It was an altercation which Ms de St Croix says was so confronting that she felt the need to call police. "I was crying. I said, 'It's a tiny matter but I need you to tell the neighbour to back off'." The police log of the call, beginning at 1.20pm, has Ms de St Croix describing Mr Henderson, aged 70, as being of "slight build" with his "arm in a sling" - he had had recent shoulder surgery. "Informant is scared to leave house at the moment," the 111 dispatcher recorded. "She would really like someone to come and see her if and when available." By 2pm, Mr Henderson had a phone call from the police suggesting the parties seek council advice over dog and fence disputes. That might have been the end of the matter from a police perspective, but Ms de St Croix wasn't finished. She emailed a further complaint to the police that day and visited the Newmarket station a few days later to lay what police documents refer to as "a formal complaint". A community constable popped by a week or so later, his notes summarising the visit: "This clearly is a civil matter that does not require any further police intervention. Ms de St Croix wasn't happy about that," he wrote, but he wasn't clear what she expected police to do. In his notes of the incident, the officer, Todd Martin, records that Ms de St Croix intended to get a restraining order against Mr Henderson. "As a side note, while investigating this alleged incident, several neighbours have approached police expressing their concern about de St Croix and her behaviour."

Neighbours head to court

At a hearing in the Auckland District Court in July last year, Judge Nevin Dawson threw out Ms de St Croix's claim that she had been harassed by Mr Henderson and needed a legal restraining order to keep him away. The case had drawn evidence from neighbours all around, almost all of it in Mr Henderson's favour.
Ms de St Croix "was sincere in her application but appeared to be obsessive and unable to see any view other than her own."
In a costs judgment, which awarded Mr Henderson $17,000 to partly cover his legal fees, Judge Dawson said Ms de St Croix "was sincere in her application but appeared to be obsessive and unable to see any view other than her own". She came without legal representation, said the judge, and if she had had a lawyer, "it is unlikely this action would have proceeded". There were a large number of acts she had accused Mr Henderson of, Judge Dawson said. "None were found to contain any merit." To read the judgment is to gain an impression of dissent reaching across boundaries to suck in neighbours around, like some sort of black hole of ill-feeling eating at suburban peace. Judge Dawson's decision talks of a boundary dispute between Ms de St Croix and Richard Murphy, who lives on the neighbouring right-of-way. There was also evidence of disagreement with another neighbour, Michelle (who has asked not to be named). Ms de St Croix alleged she was harassed because Mr Henderson had incited neighbours against her. No evidence, said Judge Dawson. There were claims of dog faeces being dumped on Ms de St Croix's front door. She accused Mr Henderson, he denied responsibility. No evidence, said Judge Dawson. Likewise, out went Ms de St Croix's claims that Mr Henderson was behind the spray paint that appeared on the right rear tyre of the Porsche Cayenne parked outside her house. No evidence, said Judge Dawson. No evidence, also, of threats to Ted and Telulah, but an admission from Mr Henderson that he had called dog control staff. Well, said Judge Dawson, "Mr Henderson is entitled to lay a complaint with animal control" if he feels the barking is excessive. After all, it's exactly what police suggested he do. But, Ms de St Croix complained, what of Mr Henderson's efforts to raise questions over her legal right to have dogs on her property? As Judge Dawson recorded her complaint, she believed Mr Henderson held out to neighbours that "their signatures were forged" by getting them to sign affidavits saying they had never given signed consent to her having two dogs. No, said Judge Dawson, that is also not harassment. No restraining order, case dismissed. It was this last point that would drive the greatest wedge between the neighbours, at least for Ms de St Croix, because it struck at her right to keep Ted and Telulah.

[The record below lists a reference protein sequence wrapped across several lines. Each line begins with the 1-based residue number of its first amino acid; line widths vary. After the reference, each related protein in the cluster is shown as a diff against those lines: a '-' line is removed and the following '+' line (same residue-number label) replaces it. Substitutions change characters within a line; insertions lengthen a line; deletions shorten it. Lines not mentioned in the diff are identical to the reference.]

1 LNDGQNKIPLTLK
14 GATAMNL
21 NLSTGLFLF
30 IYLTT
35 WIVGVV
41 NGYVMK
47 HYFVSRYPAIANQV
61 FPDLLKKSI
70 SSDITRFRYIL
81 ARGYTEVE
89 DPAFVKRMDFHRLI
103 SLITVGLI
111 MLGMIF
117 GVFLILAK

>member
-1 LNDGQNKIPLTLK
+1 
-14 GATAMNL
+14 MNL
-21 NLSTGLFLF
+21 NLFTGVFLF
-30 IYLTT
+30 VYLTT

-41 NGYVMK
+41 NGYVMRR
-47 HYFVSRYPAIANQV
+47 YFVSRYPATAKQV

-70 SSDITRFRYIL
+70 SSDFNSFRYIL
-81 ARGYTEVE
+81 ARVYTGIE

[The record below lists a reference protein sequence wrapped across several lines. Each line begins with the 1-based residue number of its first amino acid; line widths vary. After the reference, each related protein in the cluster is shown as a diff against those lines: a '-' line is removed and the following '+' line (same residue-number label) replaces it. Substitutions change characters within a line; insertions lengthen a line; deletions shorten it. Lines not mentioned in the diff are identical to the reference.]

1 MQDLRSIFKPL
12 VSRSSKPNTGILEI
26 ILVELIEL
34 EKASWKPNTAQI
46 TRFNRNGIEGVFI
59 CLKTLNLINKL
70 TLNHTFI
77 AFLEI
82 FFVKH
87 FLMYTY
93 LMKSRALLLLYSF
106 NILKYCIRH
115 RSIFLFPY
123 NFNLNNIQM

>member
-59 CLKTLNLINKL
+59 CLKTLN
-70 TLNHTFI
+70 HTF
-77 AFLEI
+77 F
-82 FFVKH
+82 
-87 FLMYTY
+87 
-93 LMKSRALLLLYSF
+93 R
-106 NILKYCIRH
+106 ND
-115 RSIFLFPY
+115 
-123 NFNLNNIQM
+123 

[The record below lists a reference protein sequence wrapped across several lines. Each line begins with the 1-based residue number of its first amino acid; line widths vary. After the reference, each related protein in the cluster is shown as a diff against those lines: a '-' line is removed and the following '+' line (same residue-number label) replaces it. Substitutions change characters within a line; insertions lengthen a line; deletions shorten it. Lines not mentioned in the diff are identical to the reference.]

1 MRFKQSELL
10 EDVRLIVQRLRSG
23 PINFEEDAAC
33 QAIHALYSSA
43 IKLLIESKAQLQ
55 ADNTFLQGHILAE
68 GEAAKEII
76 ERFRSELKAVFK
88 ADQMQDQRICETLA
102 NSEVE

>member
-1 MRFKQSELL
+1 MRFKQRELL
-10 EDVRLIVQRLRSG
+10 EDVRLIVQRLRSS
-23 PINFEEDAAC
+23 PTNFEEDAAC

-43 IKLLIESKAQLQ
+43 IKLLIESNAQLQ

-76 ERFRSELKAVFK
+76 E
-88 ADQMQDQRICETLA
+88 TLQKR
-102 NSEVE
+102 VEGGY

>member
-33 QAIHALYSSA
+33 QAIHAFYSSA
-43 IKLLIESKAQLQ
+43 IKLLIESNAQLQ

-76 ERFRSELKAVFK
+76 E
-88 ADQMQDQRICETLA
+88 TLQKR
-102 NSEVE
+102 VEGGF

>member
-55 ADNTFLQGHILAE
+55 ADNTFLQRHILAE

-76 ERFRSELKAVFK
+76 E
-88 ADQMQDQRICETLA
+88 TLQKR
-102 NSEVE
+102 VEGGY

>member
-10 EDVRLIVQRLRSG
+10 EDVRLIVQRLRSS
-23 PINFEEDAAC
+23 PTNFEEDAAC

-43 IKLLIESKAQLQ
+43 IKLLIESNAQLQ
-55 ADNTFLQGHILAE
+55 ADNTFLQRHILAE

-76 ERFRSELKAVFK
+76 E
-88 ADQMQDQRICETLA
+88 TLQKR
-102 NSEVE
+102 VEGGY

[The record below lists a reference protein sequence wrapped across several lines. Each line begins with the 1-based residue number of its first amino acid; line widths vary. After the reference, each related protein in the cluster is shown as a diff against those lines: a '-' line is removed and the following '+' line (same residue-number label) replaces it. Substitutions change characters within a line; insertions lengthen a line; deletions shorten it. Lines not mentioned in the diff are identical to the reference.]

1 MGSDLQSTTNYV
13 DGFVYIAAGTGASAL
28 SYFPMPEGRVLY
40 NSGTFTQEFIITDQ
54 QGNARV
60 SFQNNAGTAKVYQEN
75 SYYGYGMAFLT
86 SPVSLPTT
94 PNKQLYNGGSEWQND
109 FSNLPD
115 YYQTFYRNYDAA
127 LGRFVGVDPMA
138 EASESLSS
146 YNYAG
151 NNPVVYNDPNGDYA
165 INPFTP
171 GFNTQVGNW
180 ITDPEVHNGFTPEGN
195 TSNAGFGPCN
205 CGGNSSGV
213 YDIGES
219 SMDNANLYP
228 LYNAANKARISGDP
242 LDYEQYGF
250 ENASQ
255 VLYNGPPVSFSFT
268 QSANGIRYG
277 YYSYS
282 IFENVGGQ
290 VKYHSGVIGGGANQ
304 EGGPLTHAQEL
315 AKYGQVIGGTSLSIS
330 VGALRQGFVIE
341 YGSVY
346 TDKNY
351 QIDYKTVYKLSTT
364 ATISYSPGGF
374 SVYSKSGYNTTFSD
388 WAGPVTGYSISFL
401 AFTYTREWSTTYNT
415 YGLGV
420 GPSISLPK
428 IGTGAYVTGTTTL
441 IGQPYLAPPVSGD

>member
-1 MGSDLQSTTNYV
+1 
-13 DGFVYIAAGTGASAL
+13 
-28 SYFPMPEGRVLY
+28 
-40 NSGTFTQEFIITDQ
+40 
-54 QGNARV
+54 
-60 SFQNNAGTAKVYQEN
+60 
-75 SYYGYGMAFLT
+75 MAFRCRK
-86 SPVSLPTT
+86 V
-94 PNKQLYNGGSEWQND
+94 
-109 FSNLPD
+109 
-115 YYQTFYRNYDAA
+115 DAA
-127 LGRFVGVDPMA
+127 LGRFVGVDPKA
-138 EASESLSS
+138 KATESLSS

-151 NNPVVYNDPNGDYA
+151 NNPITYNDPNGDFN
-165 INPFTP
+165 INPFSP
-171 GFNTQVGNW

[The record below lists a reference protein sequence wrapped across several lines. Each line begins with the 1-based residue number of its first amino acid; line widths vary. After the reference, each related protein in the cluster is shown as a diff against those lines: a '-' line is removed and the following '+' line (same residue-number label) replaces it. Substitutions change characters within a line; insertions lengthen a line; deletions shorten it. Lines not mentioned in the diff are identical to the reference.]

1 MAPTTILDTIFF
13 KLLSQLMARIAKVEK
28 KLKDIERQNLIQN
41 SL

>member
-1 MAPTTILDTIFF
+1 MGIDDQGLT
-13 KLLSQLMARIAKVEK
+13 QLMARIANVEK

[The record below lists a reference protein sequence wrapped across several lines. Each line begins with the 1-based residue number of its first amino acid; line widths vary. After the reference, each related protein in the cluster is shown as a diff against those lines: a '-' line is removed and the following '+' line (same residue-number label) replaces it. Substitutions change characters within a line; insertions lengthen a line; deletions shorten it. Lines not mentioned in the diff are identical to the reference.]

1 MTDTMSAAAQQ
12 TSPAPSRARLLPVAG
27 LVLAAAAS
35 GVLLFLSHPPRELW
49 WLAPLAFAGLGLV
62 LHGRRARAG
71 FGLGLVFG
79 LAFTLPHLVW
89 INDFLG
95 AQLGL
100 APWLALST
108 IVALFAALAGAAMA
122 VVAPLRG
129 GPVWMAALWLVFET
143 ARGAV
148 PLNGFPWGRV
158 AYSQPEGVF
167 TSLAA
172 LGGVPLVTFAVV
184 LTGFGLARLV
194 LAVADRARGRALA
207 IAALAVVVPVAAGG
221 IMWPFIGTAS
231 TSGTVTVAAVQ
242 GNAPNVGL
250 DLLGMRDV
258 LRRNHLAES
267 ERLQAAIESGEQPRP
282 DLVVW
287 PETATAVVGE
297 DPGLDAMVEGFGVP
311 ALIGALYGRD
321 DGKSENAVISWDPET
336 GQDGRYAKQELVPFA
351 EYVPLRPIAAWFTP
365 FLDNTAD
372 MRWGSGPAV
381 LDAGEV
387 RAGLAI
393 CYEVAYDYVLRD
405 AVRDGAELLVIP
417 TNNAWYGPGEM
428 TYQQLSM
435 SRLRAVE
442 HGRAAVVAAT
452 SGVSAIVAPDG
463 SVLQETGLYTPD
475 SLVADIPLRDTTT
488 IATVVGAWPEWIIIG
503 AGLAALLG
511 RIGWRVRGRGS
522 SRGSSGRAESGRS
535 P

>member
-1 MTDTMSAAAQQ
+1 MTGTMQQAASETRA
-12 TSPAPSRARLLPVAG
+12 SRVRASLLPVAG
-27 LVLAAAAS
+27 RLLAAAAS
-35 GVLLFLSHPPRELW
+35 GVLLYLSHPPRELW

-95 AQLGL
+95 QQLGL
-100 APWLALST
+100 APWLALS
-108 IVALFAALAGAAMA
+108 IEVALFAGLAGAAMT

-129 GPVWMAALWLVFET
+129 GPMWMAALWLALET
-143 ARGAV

How did she get two dogs?

Mr Henderson, in preparing to defend himself in court, had been wondering how she managed to have two dogs in the house at all. The rule, for central Auckland, states that "you will need to get permission from all your immediate neighbours" if you intend to own more than one dog.
"We all wondered, who signed the jolly thing?"